Washington, D.C. (November 14, 2011) – Citing Defense Department estimates that 1 in 4 young adults is too overweight to join the military, more than 100 retired generals and admirals urged Congress today to reject new efforts from special interests to get Congress to create a “pizza loophole” that treats the tomato paste on pizza as a serving of vegetables on school lunch menus.
Obesity is the leading medical disqualifier for military service, and children get up to 40% of their daily calories during the school day.
“We are outraged that Congress is seriously considering language that would effectively categorize pizza as a vegetable in the school lunch program. It doesn’t take an advanced degree in nutrition to call this a national disgrace,” said Amy Dawson Taggart, director of the national security nonprofit Mission: Readiness. “This is more than just a food fight on Capitol Hill. This new effort to undermine school nutrition regulations raises national security concerns.”
In a letter to Congress, former Chairman of the Joint Chiefs of Staff Hugh Shelton joined more than 100 other retired generals and admirals who are members of Mission: Readiness in stating: “We urge you to reject any language…that would weaken the proposed guidelines for school meals or derail the implementation process.”
This is not the first time that military leaders have asked policymakers to address the nutritional needs of our youth as a matter of national security. After World War II the National School Lunch Program was enacted in part due to the poor nourishment of would-be recruits.
“Given that the USDA has spent the past year finalizing science-based standards to limit salt, unhealthy fats, and calories and include more nutrient-rich vegetables, fruits, and whole grains as part of school cafeteria menus, you’d think we’d be off to the races and kids would soon be eating much healthier food at school. Instead, we appear to be reliving the past battles over ketchup as a vegetable. If schools — or industry lobbyists — want to count pizza as a vegetable, they should make a pizza that meets vegetable standards, not tamper with the standards to create a pizza loophole,” said Dawson Taggart.
“This is a tragedy for the country,” said retired four-star Air Force General Richard E. Hawley, who is a member of Mission: Readiness. “We are taking a step backward apparently in response to pressure from groups who see it in their interest to serve junk food in our schools.”
With so many young adults overweight, Hawley said America’s obesity epidemic is a threat to national security.
“The issue is, are we serving a balanced diet?” Hawley said. “There’s nothing wrong with the occasional french fry, but we need to make sure there’s more to the school diet than a pizza with a little dash of tomato sauce on it.”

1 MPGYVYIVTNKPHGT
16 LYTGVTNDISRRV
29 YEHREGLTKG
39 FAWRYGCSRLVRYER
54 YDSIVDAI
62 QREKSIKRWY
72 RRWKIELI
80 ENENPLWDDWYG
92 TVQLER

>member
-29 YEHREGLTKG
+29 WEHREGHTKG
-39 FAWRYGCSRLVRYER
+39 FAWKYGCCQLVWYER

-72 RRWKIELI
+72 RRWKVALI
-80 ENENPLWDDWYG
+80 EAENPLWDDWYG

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Full text of letter to Congress:
Dear Senators Reid and McConnell and Representatives Boehner and Pelosi:
MISSION: READINESS is the non-partisan, national security organization of over 260 retired Admirals and Generals and other senior military leaders. We are deeply concerned by alarming data from the Department of Defense indicating that 75 percent of all young Americans between the ages of 17 and 24 are unable to join the military because they are physically unfit, lack proper education, or have criminal records. A shrinking pool of eligible recruits is a threat to our national security, and we are troubled by the impact that this will have on our future military preparedness.
As Congress enters into conference negotiations on legislation containing final FY 2012 Agriculture appropriations, we urge you reject any language that is inconsistent with the Senate approved spending bill and that would weaken the proposed guidelines for school meals or derail the implementation process.
Obesity is the leading medical reason why applicants fail to qualify for military service. Otherwise excellent recruit prospects are being turned away because they are simply too heavy. Today, one in three American children aged 10 to 17 is overweight or obese and roughly one quarter of all Americans aged 17 to 24 is too heavy to join the military.
In order to effectively prevent obesity, we must address the root causes of this epidemic. Millions of children buy breakfast, lunch, and snacks in school every day. In fact, research published in Health Affairs shows that as much as 40 percent of a child’s daily caloric intake occurs at school. Properly managed, the school environment can be instrumental in fostering healthful eating habits for our children.
Congress took a monumental step in the right direction last year with the passage of the Healthy, Hunger-Free Kids Act (P.L. 111-296). This law called for critical changes to nutrition standards for foods and beverages served in schools. Supporting the USDA as that agency implements new science-based standards for school meals is critical if we are to help curb the obesity epidemic that is causing so many young Americans to be ineligible for military service. Strong standards concerning the food available in schools, along with increased physical activity, will help ensure that more young Americans have the tools they need to maintain a healthy weight and become eligible for military service, should they choose that career path.
It is important that we do not overlook investments that are crucial to our nation’s long-term health and security. To be sure, our military stands ready to protect against those who would threaten our security. But in order to sustain our military strength for the future, we must ensure that upcoming generations of Americans will be fit to serve in a 21st century military.
Mission: Readiness Members